School contact sports and safety

KWU13-5.jpg

WHILE CONTACT SPORTS REMAIN A CHERISHED PART OF MANY SCHOOLS’ SPORTING TRADITIONS, CHILDREN PARTICIPATING IN THESE KINDS OF SPORTS DO STAND AN INCREASED CHANCE OF SUSTAINING INJURIES.   RUGBY ICON AND RESOLUTION HEALTH AND ZURREAL BRAND REPRESENTATIVE, JEAN DE VILLIERS, WEIGHS IN ON THE RISKS OF CONTACT SPORTS IN SOUTH AFRICA.


An Australian study into the rates of concussion in children aged six to 16 found that organised sports accounted for six times as many severe concussive head injuries than other physical leisure activities. 

According to Jean de Villiers, the issue of head injuries in school sport should not be taken lightly.  “Having played rugby for close on 30 years, I have only been concussed twice. Once was at school when I got a direct blow from a knee to the side of the head and the other as a professional when one of my teammates kicked me on the head by accident.  In both cases I missed two weeks of rugby,” says De Villiers, who is now playing rugby for the Leicester Tigers in England.

Mark Arnold, Principal Officer of Resolution Health, says that physical sports do provide a healthy balance in school life as they serve as an outlet for restless energy, and the strenuous exercise can help many children to improve their focus on their studies. “There are many positive life lessons to be learnt from team sports in particular; however a number of those currently played in South African schools do hold the risk of injuries.”

“While people participating in contact sports could suffer a wide range of injuries, head and spinal cord injuries are of particular concern because they can potentially have profound and lifelong consequences. While adults are able to make informed decisions about the risks they take when participating in contact sports, it is up to parents to weigh up the risk of serious injury with the benefits such sports may offer their children,” he adds.

It has been estimated that the rate of traumatic brain injury in children younger than 16 is around 180 per 100 000, which equates to 0,18%, and most of these are characterised as ‘mild’ 2. When it comes to children, however, any concussion should be considered in a serious light as their brains are still developing.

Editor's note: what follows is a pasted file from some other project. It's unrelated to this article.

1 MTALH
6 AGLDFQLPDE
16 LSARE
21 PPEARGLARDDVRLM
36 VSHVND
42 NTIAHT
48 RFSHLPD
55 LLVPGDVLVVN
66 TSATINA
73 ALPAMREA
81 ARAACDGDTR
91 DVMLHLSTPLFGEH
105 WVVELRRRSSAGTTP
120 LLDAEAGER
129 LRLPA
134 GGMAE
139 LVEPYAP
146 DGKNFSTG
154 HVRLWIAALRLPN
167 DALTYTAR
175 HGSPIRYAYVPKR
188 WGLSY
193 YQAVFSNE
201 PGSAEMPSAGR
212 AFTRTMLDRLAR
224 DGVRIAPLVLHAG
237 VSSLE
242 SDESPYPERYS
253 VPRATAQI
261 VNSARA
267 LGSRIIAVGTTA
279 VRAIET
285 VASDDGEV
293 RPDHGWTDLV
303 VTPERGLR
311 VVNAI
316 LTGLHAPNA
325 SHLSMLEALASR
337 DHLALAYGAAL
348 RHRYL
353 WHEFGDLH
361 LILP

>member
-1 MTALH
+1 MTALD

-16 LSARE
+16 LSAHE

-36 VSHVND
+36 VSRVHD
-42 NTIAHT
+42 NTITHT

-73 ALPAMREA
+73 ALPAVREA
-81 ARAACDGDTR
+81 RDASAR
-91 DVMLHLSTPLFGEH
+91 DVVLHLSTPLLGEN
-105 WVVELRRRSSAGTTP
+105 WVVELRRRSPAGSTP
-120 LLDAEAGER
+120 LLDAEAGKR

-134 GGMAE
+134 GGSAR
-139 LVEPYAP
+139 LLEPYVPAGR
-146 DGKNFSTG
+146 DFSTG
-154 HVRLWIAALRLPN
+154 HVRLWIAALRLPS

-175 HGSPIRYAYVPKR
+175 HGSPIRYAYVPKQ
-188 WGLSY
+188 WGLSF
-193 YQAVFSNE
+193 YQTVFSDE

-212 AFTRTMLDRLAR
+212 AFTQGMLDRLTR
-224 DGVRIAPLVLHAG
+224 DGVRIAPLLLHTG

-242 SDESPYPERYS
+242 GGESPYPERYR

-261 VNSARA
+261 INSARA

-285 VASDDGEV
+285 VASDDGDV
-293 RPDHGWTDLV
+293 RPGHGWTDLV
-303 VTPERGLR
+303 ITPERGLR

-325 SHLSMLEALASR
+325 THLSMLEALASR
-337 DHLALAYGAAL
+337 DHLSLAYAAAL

There are a number of precautions that can be introduced in an attempt to make contact sports safer, but the interventions are not always successful. For example, some studies have suggested that when helmets are introduced as a protective measure in children’s contact sports, the chances of concussive injury increased because the children adopted more risky behaviour in their style of play.

Weighing in on the subject, Debbie Valentini, spokesperson for Zurreal says, “It should also be considered that healthy behaviours, such as regular exercise, are more likely to stick in adult life if they are introduced from a young age, and school sports play an important role in establishing fitness as a lasting lifestyle choice.”

“The efforts of Boksmart in providing safety guidelines for school sport and injury management are to be welcomed, as these can certainly help to mitigate the risks that are a reality of physical sports. We encourage schools to implement pragmatic precautions, and urge parents to remain vigilant and demand that reasonable safety protocols are followed,” Valentini adds. 

“I think that what is being done at the moment to prevent head injuries is fantastic, and the Boksmart system that helps with the treatment of such injuries immediately after they occur is a great starting point. I also think the coaching of better tackling techniques can prevent injuries, as a poor technique resulted in my first concussion,” De Villiers concludes. 

 

References:

  1. Concussive head injury in children and adolescents related to sports and other leisure physical activities (G J Browne and L T Lam, 2005) http://www.ncbi.nlm.nih.gov/pmc/articles/PMC2492044/
     
  2. Can we manage sport related concussion in children the same as in adults? (P     McCrory, A Collie,, V Anderson and G Davis 2004) http://bjsm.bmj.com/content/38/5/516.full

The best way in which to ensure immediate treatment in the event of head trauma is to ensure that you and your family are covered by a reliable health scheme. If you have yet to sign up for a health scheme, be sure to take a look at the various options from Resolution Health – you are sure to find a plan that suits your budget, and your needs.